As the 75th anniversary of VE Day passes by, the team at Onside Law have released a newspaper cutting from its inception in 1945.
It comes from the Daily Herald’s sports pages, a publication that ceased in 1964 before later becoming The Sun.
On the front page, the paper runs the title “EUROPE AT PEACE” as Germany surrendered to end the second world war, and in some ways that is the news we’re all waiting to hear with Europe some of the worst hit by the coronavirus pandemic – a different battle sweeping the globe.
The football league season had to be suspended in 1939 after just three games, the last coming the day after Germany invaded Poland on the 1st of September 1939.
Under the Emergency Powers (Defence) Act 1939, large gatherings of crowds were banned by the government, which is exactly the same in the country today with coronavirus putting a stop to all English football but rather with less than ten games remaining.
It is thought, via The Athletic, that both League One and League Two will abandon their campaigns just like non-league football has whilst decisions on the Premier League and the Championship await.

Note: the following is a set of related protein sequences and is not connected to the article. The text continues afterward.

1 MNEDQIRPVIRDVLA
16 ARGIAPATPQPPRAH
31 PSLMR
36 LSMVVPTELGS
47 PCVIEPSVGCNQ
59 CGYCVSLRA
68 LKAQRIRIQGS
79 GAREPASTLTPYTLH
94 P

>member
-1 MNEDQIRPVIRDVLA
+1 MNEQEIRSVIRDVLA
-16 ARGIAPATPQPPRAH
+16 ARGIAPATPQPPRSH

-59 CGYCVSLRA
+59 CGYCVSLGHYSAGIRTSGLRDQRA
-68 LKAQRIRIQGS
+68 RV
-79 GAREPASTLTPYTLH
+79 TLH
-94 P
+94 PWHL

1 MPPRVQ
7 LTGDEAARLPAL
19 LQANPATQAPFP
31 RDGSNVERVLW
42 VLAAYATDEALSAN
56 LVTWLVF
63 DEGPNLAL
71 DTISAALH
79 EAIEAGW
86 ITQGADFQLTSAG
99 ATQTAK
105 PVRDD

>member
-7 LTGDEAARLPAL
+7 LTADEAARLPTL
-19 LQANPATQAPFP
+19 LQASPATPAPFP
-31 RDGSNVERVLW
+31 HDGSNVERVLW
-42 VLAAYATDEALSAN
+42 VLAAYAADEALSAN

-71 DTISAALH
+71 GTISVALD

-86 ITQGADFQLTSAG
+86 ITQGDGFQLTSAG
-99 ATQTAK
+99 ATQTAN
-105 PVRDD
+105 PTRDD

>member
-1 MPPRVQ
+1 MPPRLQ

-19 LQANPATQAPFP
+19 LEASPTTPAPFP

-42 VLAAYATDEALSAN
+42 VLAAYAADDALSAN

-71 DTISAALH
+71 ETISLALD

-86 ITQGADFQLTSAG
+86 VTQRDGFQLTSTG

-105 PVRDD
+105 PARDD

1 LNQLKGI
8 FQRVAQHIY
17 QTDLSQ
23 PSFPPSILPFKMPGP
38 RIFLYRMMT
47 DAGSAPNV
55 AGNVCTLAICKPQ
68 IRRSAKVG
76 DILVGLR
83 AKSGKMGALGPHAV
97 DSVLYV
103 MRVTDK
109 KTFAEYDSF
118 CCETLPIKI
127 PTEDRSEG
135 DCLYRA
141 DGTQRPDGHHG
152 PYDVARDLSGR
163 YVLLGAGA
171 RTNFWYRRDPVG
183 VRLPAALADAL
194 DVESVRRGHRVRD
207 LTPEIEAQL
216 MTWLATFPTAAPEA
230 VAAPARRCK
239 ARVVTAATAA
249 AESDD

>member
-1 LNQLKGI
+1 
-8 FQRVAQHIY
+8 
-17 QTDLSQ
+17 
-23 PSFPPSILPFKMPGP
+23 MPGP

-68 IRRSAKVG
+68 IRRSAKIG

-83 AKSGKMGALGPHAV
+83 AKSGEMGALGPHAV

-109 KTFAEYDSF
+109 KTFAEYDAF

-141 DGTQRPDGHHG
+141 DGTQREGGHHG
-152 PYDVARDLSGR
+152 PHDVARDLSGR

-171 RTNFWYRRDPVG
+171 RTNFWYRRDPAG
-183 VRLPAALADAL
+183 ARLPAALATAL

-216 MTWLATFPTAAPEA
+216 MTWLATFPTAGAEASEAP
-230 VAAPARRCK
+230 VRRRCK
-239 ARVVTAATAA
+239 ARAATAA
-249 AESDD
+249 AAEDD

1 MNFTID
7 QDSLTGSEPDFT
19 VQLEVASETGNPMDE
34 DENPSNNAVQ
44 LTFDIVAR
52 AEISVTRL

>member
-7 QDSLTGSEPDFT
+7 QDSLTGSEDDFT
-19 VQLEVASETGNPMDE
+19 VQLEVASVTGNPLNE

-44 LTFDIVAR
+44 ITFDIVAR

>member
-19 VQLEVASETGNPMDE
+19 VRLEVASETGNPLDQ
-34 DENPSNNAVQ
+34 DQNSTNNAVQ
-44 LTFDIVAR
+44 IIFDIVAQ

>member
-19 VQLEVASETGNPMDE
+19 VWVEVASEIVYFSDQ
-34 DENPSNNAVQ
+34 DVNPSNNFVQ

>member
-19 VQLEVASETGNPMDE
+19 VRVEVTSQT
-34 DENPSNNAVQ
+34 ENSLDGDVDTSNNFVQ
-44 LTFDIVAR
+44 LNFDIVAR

Post-war life in the sport looked very different. The article states that their original decision to resume the leagues without promotion or relegation was rescinded and instead, the first and second divisions were regionalised for the 1945-46 season.
Although it only took a year to revert back to the system we see today.
And whilst the sport is awash with a lot more money these days, the idea of regionalising divisions is being talked about as high as the National League with many teams facing monumental financial problems if match action can’t be resumed again this year.
The article also makes reference to the league meeting over player wages, bonuses and benefits, which is something that many Premier League clubs – and even some below- have done in order to survive during the pandemic.
Interestingly, aside from the article on football, they ran a story suggesting that horse racing would be the first sport to resume. The very same is likely to happen again given recent reports and the fact that they were the last sport to shut down all operations in the country.
Whilst WW2 and the coronavirus pandemic are vastly different circumstances, many parallels can be drawn into how the country dealt with the consequences.
All information and images sourced from Onside Law…